Netdisco is a Web-based network management tool. Users can locate the switch port of an end-user system by IP or MAC address. Data is stored using a SQL database. Cisco Discovery Protocol (CDP) optionally provides automatic discovery of the network topology. The network is inventoried by both device model and operating system (like IOS). It uses router ARP tables and L2 switch MAC forwarding tables to locate nodes on physical ports and track them by their IP addresses. For each node, a time stamped history of the ports it has visited and the IP addresses it has used is maintained. It gets all its data, including CDP topology information, with SNMP polls and DNS queries. Security features include a wire-side Wireless Access Point (AP) locator.
UnCommon Web is a Web application framework. UnCommon Web features a component based UI construction toolkit, template and programmatic dynamic HTML generation engines, and linear (also known as modal or continuation) page flow control. UnCommon Web can sit behind Apache or a pure Lisp Web server.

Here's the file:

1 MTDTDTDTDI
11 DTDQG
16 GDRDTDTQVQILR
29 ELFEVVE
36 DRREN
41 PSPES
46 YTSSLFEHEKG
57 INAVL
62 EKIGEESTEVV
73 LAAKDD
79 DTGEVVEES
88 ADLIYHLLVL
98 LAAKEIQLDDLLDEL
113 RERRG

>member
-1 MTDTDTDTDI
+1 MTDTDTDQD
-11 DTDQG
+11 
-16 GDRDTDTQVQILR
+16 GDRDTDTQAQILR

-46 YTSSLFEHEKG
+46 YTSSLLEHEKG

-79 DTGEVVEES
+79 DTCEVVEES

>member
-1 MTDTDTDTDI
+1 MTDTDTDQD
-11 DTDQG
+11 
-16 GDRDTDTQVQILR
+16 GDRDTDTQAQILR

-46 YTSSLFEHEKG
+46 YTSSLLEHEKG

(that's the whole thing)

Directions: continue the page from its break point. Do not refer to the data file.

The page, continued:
Factor is a dynamically-typed stack-based programming language. Factor runs on various OSes and CPU architectures, and provides an optimizing compiler, interactive development environment, powerful collections, higher order programming, continuations, and a growing library of contributed code.
MobiLog! is a powerful standalone blogging tool that allows you to update a mobile weblog ("moblog") remotely using any email-capable device, such as a cellular phone. You can even send images from your camera phone and have them automatically posted to your Web site. Additional features include Atom syndication format support, automatic thumbnail creation, a browsable entry archive, password protection for entry submission, and much more. The appearance of MobiLog! can be customized easily.
Concrete5 is a content management system (CMS) that can manage Web applications, Web sites, stores, and forums. It allows individuals involved with Web sites to easily manage their content and their site structure. Concrete5's in-context editing is like working with a wiki, and the extendable block support makes editing and extending unique Web sites easy. The goal behind Concrete5 was always to create a toolset that could be used by anyone with basic computer skills to edit and add pages to a Web site.